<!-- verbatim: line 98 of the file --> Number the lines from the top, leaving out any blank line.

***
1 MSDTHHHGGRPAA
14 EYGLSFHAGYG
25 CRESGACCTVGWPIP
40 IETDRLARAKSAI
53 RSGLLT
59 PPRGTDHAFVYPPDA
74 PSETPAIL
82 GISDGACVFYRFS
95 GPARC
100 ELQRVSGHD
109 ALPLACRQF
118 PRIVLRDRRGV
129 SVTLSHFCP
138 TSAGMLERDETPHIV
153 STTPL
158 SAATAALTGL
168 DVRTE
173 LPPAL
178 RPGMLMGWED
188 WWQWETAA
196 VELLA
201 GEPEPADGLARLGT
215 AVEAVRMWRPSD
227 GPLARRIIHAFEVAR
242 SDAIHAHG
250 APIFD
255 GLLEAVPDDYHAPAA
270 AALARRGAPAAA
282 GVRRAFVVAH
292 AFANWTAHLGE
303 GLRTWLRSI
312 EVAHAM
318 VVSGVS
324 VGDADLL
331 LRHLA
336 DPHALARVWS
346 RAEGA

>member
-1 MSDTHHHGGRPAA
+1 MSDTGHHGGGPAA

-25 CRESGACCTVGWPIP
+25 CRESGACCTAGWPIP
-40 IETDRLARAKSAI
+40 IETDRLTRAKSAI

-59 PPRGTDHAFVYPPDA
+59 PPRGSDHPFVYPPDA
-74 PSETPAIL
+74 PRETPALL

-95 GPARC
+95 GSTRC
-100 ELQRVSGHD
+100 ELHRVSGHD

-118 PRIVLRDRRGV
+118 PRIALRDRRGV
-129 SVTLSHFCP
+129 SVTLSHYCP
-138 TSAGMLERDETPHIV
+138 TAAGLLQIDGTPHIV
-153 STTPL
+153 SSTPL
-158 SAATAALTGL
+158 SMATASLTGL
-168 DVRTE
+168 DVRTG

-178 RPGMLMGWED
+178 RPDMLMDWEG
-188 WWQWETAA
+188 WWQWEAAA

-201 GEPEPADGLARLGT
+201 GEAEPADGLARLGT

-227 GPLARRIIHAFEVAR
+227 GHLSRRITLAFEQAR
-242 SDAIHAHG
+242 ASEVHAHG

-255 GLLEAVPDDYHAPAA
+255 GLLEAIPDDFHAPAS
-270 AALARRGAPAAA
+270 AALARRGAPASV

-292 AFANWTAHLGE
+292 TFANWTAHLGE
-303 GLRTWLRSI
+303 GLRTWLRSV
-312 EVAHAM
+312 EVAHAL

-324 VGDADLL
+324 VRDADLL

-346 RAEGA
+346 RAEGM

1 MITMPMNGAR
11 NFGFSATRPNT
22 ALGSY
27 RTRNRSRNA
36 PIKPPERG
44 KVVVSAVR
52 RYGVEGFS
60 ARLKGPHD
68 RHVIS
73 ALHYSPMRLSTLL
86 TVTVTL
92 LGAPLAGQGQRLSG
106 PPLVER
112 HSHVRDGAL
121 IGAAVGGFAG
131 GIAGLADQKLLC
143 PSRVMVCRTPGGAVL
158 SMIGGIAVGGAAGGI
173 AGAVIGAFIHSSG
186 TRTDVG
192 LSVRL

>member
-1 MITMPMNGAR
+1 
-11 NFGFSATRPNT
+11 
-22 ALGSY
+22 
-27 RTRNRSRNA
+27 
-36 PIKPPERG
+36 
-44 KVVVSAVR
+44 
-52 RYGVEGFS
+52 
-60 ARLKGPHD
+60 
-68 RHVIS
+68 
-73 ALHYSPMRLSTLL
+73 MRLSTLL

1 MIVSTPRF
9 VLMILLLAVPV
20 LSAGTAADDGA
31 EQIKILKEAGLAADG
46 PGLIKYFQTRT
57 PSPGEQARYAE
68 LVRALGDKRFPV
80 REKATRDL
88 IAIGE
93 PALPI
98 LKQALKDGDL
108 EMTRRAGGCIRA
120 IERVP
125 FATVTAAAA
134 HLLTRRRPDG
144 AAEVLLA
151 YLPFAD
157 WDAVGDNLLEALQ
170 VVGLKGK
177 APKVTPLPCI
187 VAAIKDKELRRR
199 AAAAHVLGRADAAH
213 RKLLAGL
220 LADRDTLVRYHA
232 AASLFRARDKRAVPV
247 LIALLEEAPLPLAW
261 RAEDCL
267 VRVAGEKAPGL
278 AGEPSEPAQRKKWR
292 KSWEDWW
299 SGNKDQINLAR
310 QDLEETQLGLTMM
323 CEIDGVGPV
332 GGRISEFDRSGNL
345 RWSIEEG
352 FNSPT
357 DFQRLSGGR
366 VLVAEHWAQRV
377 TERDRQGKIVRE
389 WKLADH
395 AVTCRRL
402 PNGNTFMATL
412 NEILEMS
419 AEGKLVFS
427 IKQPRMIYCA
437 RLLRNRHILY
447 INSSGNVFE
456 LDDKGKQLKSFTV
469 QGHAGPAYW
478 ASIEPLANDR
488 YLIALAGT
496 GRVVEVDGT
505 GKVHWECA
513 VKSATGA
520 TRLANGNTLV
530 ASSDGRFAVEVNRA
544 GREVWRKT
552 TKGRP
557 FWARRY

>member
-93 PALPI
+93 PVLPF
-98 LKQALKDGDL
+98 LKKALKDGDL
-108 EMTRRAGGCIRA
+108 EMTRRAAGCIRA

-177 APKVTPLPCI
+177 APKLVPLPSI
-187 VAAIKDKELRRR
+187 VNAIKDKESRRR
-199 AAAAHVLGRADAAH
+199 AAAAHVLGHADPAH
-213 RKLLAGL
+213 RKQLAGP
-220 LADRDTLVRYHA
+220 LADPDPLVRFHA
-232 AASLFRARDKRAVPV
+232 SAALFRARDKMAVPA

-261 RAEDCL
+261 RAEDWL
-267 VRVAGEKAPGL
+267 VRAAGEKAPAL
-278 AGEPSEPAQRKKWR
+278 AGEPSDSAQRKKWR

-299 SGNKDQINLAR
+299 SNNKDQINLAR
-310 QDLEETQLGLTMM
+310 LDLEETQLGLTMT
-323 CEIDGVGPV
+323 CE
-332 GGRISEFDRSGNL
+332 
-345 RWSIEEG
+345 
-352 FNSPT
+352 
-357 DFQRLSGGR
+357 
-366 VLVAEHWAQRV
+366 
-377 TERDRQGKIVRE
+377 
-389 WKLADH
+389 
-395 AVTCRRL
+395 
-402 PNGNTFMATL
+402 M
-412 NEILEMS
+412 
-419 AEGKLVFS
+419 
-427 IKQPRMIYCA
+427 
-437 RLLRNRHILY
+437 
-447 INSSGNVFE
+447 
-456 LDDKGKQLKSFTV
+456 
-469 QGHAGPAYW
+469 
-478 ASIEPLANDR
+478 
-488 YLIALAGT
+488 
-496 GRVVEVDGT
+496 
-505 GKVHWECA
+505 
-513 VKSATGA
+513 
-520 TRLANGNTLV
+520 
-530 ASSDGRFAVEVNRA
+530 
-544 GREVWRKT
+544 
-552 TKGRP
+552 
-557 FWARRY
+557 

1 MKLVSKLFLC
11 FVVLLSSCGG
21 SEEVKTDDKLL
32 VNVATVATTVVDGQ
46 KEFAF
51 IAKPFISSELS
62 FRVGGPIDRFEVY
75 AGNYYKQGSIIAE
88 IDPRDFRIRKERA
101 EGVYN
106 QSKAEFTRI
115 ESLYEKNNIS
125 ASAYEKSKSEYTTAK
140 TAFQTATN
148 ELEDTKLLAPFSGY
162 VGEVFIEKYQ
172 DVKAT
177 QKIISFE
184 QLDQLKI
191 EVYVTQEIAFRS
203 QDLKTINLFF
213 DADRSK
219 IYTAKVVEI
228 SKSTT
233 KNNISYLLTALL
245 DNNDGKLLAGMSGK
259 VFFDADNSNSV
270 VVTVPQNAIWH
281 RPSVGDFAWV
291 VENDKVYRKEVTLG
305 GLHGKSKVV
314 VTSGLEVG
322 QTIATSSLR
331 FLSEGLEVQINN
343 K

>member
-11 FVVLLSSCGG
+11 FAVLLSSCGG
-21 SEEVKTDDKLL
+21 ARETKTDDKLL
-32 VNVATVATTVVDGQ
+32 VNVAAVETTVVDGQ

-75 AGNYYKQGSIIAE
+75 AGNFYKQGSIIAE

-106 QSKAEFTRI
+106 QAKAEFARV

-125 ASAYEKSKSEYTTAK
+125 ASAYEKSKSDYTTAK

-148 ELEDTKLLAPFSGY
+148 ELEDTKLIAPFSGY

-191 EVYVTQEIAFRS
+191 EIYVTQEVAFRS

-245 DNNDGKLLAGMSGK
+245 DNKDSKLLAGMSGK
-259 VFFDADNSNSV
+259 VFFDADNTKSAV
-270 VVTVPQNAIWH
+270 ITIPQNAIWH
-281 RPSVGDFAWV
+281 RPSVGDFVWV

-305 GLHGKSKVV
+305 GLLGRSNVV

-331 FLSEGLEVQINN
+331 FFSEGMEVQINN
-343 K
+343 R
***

73 ALHYSPMRLSTLL